As panic swirls around the Zika virus, a mosquito-borne virus linked to severe brain damage in infants, El Salvador has issued an unusual piece of advice to women: stop getting pregnant.
The Central American nation has advised all women to hold off on getting pregnant until 2018, when the government projects the dangers of the virus will be better understood, the New York Times reports.
Zika has been linked to microcephaly, a rare condition that causes incomplete brain development in infants. While the U.S. Centers for Disease Control and Prevention have stated that further research on this link is needed, the outbreak of the virus in Brazil presents alarming data. There, more than a million people have been infected and nearly 4,000 children have been born with the condition.
Zika has already taken hold in 21 countries and territories of the Americas and will almost certainly continue to spread, the World Health Organization said in an update Sunday.
On Wednesday, the CDC said there are at least “a dozen or so” confirmed cases of Zika virus in the United States already, according to the Washington Post. The states affected include: Florida, Hawaii, Illinois, New Jersey and Texas. Health officials added that there is no risk to the public as all the cases documented so far have been in returning travelers who were likely infected by mosquitos while traveling abroad.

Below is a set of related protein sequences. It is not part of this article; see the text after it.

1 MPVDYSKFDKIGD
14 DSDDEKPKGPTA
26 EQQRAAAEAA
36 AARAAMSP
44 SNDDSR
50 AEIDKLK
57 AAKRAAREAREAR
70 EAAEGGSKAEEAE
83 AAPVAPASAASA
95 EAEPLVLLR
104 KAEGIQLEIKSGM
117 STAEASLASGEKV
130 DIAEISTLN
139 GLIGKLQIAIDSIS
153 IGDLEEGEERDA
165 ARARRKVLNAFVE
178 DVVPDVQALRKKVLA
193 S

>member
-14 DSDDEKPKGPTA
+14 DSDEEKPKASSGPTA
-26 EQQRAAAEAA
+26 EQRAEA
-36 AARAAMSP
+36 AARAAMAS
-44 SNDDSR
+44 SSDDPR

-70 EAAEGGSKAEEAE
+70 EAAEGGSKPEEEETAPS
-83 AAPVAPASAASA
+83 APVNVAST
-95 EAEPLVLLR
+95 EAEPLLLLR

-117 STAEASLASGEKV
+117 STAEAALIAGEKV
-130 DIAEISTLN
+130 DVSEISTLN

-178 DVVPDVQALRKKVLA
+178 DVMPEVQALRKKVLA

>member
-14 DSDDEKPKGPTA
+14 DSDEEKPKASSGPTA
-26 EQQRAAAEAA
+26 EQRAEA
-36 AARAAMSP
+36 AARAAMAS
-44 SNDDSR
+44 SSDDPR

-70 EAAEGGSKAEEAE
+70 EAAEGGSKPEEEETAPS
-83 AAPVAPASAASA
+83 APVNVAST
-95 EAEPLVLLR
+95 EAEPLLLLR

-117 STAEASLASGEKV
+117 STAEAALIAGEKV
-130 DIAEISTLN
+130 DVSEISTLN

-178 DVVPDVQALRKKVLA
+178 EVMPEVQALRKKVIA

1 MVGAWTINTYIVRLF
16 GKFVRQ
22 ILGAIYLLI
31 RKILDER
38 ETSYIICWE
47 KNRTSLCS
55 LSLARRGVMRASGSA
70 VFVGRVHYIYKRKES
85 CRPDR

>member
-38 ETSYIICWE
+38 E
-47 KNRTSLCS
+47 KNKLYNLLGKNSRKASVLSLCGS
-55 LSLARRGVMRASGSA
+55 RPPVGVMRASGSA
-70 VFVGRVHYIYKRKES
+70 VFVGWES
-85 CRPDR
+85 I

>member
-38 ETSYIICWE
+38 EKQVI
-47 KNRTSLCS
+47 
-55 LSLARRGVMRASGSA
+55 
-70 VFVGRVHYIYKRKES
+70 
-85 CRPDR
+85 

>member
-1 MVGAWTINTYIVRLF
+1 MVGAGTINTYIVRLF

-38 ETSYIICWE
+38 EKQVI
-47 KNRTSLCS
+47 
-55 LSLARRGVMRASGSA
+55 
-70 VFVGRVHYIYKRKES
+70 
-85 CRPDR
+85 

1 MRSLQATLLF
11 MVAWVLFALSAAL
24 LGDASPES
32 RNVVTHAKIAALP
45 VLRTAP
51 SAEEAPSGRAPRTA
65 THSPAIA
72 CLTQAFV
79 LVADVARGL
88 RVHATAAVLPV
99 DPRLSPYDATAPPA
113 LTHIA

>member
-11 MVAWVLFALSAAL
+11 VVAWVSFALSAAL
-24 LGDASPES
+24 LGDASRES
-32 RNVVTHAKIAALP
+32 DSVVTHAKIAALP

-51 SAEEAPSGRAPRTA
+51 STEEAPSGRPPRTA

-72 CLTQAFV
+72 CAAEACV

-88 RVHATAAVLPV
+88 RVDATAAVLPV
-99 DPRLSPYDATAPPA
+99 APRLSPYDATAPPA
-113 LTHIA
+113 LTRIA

Hawaii health officials said a baby recently born with microcephaly at an Oahu hospital to a mother who had lived in Brazil was infected with the virus while in utero.
Officials in Colombia and Ecuador have also urged women to delay becoming pregnant until the dangers of the virus are better understood, the New York Times reports.
While some health officials have urged pregnant woman to avoid the 2016 Olympics in Rio to avoid exposure to Zika infected mosquitos, the country’s Ministry of Health has promised assist organizers in preventing the spread of the virus.